7. Third-party certification of marine ingredients by producers to reassure  the value chain on responsible fisheries management and good manufacturing practices is on the increase. This includes IFFO's ISO65-accredited RS programme for factories which, by autumn 2012, had certified 40% of global production of fishmeal and fish oil as responsibly sourced and manufactured IFFO RS. There are still areas for improvement, especially the use of low value/trash fish fed to aquaculture in Asia, now the focus of international initiatives to develop more responsible practices.

Aquaculture output is growing at 6.6%  per cent per annum worldwide. Most farmed seafood diets include fishmeal and fish oil. Some commentators are concerned that, as aquaculture continues to seek to expand:

  1. Its growth will be restricted by the limited supplies of fishmeal and fish oil
  2. High demand for fishmeal and fish oil will result in increased fishing pressure on wild feed fish stocks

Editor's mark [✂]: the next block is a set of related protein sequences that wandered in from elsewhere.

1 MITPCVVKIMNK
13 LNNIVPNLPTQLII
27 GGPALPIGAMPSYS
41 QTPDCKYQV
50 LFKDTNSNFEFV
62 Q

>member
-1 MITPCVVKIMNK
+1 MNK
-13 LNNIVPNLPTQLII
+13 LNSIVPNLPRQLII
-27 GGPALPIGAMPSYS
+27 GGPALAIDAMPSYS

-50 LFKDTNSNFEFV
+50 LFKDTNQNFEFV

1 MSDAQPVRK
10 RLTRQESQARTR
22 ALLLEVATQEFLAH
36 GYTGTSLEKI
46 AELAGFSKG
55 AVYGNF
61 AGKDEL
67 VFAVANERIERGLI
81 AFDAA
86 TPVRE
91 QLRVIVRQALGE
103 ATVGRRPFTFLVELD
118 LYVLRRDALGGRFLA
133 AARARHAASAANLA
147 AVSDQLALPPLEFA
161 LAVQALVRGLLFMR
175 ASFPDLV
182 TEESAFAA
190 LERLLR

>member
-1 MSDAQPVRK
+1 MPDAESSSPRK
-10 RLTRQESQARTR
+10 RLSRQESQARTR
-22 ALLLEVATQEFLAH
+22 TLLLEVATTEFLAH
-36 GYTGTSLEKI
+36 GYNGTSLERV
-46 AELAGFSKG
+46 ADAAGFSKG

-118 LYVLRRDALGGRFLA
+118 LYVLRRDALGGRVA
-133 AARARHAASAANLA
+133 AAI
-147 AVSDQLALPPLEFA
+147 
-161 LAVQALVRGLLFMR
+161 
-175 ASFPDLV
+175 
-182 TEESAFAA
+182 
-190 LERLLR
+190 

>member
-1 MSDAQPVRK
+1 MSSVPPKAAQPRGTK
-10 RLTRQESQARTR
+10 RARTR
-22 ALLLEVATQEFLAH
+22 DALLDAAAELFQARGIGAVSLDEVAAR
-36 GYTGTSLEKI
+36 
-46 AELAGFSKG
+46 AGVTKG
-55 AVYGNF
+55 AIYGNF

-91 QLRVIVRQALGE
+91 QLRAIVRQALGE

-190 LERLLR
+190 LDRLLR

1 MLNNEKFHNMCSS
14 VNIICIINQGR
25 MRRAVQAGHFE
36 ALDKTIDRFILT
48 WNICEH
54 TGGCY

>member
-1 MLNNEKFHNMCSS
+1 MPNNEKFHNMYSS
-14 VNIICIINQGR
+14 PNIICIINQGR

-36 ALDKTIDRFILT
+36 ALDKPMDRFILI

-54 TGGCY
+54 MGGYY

Q. What are the basic figures on use of fishmeal and fish oil, and how much whole fish is used to produce this?

Diagram 1: Mass balance of marine ingredient production 2010

Diagram 1 shows that about 14M tonnes of whole (feed) fish and 4.6 million tonnes of by-products seafood processing (frames, guts, skin etc) were used in 2010 to produce 4.2 million tonnes of fishmeal and 900,000 tonnes of fish oil. Also surveys by IFFO show that the proportion of by-products in the raw material is increasing, from about 12% in 2000 to 25% by 2010. By-product use recycles what was waste into feed.

Q. Are the uses of fishmeal and fish oil changing? Why is aquaculture so important?

Diagram 2: Changing uses of fishmeal from land animal feed to fish feed 1960 to 2010

Diagram 3: Changing use of fish oil from hydrogenated fat to aquaculture and direct human consumption 1960 to 2010

There have been massive changes in the use of both fishmeal and fish oil. In 1960 98% of fishmeal was used in pig and chicken diets - diagram 2. By 2010 that had shrunk to 25%, and 73% of fishmeal was being used in aquaculture feed.